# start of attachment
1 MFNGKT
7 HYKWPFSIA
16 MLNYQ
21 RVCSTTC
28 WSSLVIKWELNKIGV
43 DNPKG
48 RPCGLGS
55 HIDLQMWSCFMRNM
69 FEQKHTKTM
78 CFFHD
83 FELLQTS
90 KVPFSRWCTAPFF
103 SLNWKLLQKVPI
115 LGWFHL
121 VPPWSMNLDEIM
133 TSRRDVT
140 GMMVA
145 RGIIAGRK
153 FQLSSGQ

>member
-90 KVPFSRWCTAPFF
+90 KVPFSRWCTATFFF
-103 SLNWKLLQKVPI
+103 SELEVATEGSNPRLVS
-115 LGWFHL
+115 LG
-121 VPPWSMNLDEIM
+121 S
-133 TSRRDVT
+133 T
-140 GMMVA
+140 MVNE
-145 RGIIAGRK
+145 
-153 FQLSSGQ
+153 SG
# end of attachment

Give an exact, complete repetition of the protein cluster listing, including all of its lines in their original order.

1 MFNGKT
7 HYKWPFSIA
16 MLNYQ
21 RVCSTTC
28 WSSLVIKWELNKIGV
43 DNPKG
48 RPCGLGS
55 HIDLQMWSCFMRNM
69 FEQKHTKTM
78 CFFHD
83 FELLQTS
90 KVPFSRWCTAPFF
103 SLNWKLLQKVPI
115 LGWFHL
121 VPPWSMNLDEIM
133 TSRRDVT
140 GMMVA
145 RGIIAGRK
153 FQLSSGQ

>member
-90 KVPFSRWCTAPFF
+90 KVPFSRWCTATFFF
-103 SLNWKLLQKVPI
+103 SELEVATEGSNPRLVS
-115 LGWFHL
+115 LG
-121 VPPWSMNLDEIM
+121 S
-133 TSRRDVT
+133 T
-140 GMMVA
+140 MVNE
-145 RGIIAGRK
+145 
-153 FQLSSGQ
+153 SG